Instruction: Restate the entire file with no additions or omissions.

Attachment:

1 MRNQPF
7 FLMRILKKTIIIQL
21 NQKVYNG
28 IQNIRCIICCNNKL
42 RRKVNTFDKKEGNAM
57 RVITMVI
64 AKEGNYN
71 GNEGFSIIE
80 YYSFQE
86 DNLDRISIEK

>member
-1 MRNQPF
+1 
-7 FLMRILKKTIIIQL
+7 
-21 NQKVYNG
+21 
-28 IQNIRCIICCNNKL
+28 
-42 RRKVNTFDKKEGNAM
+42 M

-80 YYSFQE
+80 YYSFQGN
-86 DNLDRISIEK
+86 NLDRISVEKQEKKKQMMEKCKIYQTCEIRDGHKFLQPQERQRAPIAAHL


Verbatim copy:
1 MRNQPF
7 FLMRILKKTIIIQL
21 NQKVYNG
28 IQNIRCIICCNNKL
42 RRKVNTFDKKEGNAM
57 RVITMVI
64 AKEGNYN
71 GNEGFSIIE
80 YYSFQE
86 DNLDRISIEK

>member
-1 MRNQPF
+1 
-7 FLMRILKKTIIIQL
+7 
-21 NQKVYNG
+21 
-28 IQNIRCIICCNNKL
+28 
-42 RRKVNTFDKKEGNAM
+42 M

-80 YYSFQE
+80 YYSFQGN
-86 DNLDRISIEK
+86 NLDRISVEKQEKKKQMMEKCKIYQTCEIRDGHKFLQPQERQRAPIAAHL